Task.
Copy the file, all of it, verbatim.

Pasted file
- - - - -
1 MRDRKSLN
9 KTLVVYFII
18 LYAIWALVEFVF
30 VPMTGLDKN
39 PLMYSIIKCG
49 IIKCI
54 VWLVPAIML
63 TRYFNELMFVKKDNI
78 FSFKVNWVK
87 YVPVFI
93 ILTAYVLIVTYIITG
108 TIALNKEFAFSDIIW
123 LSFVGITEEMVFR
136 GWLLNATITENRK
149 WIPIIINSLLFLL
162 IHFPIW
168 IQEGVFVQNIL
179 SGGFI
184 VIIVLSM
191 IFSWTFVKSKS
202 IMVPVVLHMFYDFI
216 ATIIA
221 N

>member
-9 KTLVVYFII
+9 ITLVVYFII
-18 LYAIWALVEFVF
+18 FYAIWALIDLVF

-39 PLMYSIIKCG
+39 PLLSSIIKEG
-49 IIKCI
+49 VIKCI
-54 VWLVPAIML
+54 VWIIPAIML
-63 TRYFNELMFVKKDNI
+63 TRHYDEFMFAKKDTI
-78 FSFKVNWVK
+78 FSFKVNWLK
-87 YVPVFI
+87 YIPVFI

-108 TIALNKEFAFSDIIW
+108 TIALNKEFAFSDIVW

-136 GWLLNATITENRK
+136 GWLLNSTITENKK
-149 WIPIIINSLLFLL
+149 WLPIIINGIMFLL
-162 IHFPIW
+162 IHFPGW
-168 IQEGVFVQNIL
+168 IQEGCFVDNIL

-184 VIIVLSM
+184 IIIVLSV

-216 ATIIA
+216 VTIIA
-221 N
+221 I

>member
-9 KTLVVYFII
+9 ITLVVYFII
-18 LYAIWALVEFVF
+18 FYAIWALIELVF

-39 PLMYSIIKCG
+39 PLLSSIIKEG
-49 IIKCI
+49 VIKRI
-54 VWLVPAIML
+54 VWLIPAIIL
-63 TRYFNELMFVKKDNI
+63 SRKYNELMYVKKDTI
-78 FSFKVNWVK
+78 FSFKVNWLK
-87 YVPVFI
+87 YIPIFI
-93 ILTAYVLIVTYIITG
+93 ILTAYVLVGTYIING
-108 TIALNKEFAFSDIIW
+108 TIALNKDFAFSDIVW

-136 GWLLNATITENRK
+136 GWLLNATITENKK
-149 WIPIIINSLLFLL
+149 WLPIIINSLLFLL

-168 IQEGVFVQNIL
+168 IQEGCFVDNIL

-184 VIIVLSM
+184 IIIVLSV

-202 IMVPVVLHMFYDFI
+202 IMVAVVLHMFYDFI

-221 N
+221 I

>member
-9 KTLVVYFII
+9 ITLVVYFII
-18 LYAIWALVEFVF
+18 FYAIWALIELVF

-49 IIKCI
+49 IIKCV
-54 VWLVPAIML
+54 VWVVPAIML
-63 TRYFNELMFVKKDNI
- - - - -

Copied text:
1 MRDRKSLN
9 KTLVVYFII
18 LYAIWALVEFVF
30 VPMTGLDKN
39 PLMYSIIKCG
49 IIKCI
54 VWLVPAIML
63 TRYFNELMFVKKDNI
78 FSFKVNWVK
87 YVPVFI
93 ILTAYVLIVTYIITG
108 TIALNKEFAFSDIIW
123 LSFVGITEEMVFR
136 GWLLNATITENRK
149 WIPIIINSLLFLL
162 IHFPIW
168 IQEGVFVQNIL
179 SGGFI
184 VIIVLSM
191 IFSWTFVKSKS
202 IMVPVVLHMFYDFI
216 ATIIA
221 N

>member
-9 KTLVVYFII
+9 ITLVVYFII
-18 LYAIWALVEFVF
+18 FYAIWALIDLVF

-39 PLMYSIIKCG
+39 PLLSSIIKEG
-49 IIKCI
+49 VIKCI
-54 VWLVPAIML
+54 VWIIPAIML
-63 TRYFNELMFVKKDNI
+63 TRHYDEFMFAKKDTI
-78 FSFKVNWVK
+78 FSFKVNWLK
-87 YVPVFI
+87 YIPVFI

-108 TIALNKEFAFSDIIW
+108 TIALNKEFAFSDIVW

-136 GWLLNATITENRK
+136 GWLLNSTITENKK
-149 WIPIIINSLLFLL
+149 WLPIIINGIMFLL
-162 IHFPIW
+162 IHFPGW
-168 IQEGVFVQNIL
+168 IQEGCFVDNIL

-184 VIIVLSM
+184 IIIVLSV

-216 ATIIA
+216 VTIIA
-221 N
+221 I

>member
-9 KTLVVYFII
+9 ITLVVYFII
-18 LYAIWALVEFVF
+18 FYAIWALIELVF

-39 PLMYSIIKCG
+39 PLLSSIIKEG
-49 IIKCI
+49 VIKRI
-54 VWLVPAIML
+54 VWLIPAIIL
-63 TRYFNELMFVKKDNI
+63 SRKYNELMYVKKDTI
-78 FSFKVNWVK
+78 FSFKVNWLK
-87 YVPVFI
+87 YIPIFI
-93 ILTAYVLIVTYIITG
+93 ILTAYVLVGTYIING
-108 TIALNKEFAFSDIIW
+108 TIALNKDFAFSDIVW

-136 GWLLNATITENRK
+136 GWLLNATITENKK
-149 WIPIIINSLLFLL
+149 WLPIIINSLLFLL

-168 IQEGVFVQNIL
+168 IQEGCFVDNIL

-184 VIIVLSM
+184 IIIVLSV

-202 IMVPVVLHMFYDFI
+202 IMVAVVLHMFYDFI

-221 N
+221 I

>member
-9 KTLVVYFII
+9 ITLVVYFII
-18 LYAIWALVEFVF
+18 FYAIWALIELVF

-49 IIKCI
+49 IIKCV
-54 VWLVPAIML
+54 VWVVPAIML
-63 TRYFNELMFVKKDNI